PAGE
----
Earlier this year, games journalist-about-town (and Kotaku columnist) Leigh Alexander and I did a little experiment — I had never played the classic JRPG Final Fantasy VII, a game that she counts among her very favourites.
The idea was that I would play the game for the first time, and as I went through it, we’d write letters talking about it and publish them. We had a lot of fun with it — so much fun, in fact, that we’ve decided to start doing the same thing to other games, each time choosing a classic that one of us knows well and one of us doesn’t.
For our second series, we’ll be tackling the classic PC Game Deus Ex. It’s a game which I am very familiar, but Leigh has never really played. Given the pending release of Human Revolution (which, by the way, is looking pretty snappy), our timing couldn’t be better. We’ll be posting a letter a week for the next few weeks. We hope you enjoy them.
So here we are again, our letter-writing skills at the ready, set to tackle another classic video game. Last time out, we took on Final Fantasy VII, a game with which you are quite familiar and which I had never played. This time, the tables are turned, and we’ll be playing Deus Ex, a game that I played a hell of a lot back in the height of my PC-gaming days.
When I booted Deus Ex up for the first time, I remember not being quite sure what to make of it. I’d played (and loved) many of the best PC action games of that era, games like Half Life and Unreal Tournament and Max Payne. All of them offered dazzling visuals and action-packed gameplay, so what to make of this strange, lumbering game? Was it a first-person shooter, an RPG, or a simulation?
I mean, can you imagine a current-day video game opening with a level like Liberty Island? I shudder at the thought of how many people have lost interest in Deus Ex over the years just because of that level. (I hope you’ll soldier through). The first time I played it, I expected to go in guns blazing, but all I managed to accomplish was a couple of pathetic shots from my pea-shooter pistol before a handful of angry NSF soldiers led me to an ignoble death.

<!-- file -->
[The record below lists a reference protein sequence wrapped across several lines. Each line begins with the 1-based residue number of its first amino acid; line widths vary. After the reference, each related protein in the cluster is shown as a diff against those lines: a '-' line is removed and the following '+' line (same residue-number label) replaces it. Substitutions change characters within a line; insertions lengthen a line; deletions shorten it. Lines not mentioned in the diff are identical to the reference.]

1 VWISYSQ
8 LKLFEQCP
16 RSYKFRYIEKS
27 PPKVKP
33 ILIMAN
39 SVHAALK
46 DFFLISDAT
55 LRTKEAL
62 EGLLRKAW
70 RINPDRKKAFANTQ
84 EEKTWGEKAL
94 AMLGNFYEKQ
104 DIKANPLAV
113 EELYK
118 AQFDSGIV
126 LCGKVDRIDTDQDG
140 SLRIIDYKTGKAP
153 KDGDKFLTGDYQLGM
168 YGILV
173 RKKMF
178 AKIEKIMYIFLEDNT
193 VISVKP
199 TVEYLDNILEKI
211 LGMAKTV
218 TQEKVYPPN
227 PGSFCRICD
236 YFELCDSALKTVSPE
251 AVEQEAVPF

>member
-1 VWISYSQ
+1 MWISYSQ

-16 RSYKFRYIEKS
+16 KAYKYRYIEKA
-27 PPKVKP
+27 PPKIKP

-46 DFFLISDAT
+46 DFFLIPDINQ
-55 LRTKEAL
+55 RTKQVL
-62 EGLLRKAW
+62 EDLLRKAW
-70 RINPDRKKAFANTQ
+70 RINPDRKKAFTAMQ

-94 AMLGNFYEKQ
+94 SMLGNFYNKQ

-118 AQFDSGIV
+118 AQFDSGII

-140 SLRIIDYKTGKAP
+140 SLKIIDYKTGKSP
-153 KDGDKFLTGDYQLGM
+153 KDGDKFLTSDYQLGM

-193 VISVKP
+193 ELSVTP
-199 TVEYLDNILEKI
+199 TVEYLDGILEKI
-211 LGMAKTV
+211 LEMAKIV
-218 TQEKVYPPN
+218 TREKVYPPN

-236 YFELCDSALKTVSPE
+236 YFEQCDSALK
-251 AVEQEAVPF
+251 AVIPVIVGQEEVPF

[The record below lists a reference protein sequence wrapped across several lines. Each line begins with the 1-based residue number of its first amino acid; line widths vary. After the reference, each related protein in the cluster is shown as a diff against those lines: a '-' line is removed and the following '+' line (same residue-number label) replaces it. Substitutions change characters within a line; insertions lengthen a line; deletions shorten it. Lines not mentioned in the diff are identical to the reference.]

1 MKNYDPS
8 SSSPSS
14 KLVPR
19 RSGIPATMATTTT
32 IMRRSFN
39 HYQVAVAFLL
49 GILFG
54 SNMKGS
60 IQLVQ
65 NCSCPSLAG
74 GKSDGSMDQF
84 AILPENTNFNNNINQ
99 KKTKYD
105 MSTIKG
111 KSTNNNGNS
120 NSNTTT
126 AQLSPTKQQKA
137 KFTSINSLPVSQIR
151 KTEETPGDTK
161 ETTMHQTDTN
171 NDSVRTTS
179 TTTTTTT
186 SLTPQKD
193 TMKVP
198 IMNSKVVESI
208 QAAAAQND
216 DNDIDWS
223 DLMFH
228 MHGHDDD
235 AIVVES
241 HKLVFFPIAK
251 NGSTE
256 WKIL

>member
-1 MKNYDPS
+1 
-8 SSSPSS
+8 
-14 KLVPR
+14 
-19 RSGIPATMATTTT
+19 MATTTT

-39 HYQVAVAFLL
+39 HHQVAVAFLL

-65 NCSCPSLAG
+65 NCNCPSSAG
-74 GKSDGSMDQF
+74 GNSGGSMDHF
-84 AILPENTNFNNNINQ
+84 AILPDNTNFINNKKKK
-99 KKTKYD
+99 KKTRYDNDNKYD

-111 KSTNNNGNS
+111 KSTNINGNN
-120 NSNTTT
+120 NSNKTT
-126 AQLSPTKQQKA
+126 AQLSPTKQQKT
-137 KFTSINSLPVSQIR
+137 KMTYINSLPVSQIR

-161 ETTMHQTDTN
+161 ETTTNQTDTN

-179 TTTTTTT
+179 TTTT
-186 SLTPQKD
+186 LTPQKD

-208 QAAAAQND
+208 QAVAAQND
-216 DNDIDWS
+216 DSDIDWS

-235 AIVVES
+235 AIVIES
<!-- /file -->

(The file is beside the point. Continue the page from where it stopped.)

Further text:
And yet ultimately, I think the opening level is well-designed, engaging and fun — at least, once you figure out that in Deus Ex, stealth is the name of the game. I hope you came to a similar conclusion pretty early on.
I can already tell that my own J.C. Denton (named, of course, “DentArthur Denton”) is destined to play through the game as a sneaky n’er do well, leaving heaps of bodies in his wake. If you play similarly, get ready to have your superiors give you crap for it.
Deus Ex was billed as being all about player choice, which seemed like a new selling point at the time. What’s always struck me about the game is how organic the choices felt, how easy it was to go down a path without even realising that there were multiple alternatives. It’s a far cry from the black-and-white “Press A to save child, Press B to execute child’s pet” choices we see so often in the Mass Effects and the Fables of the world.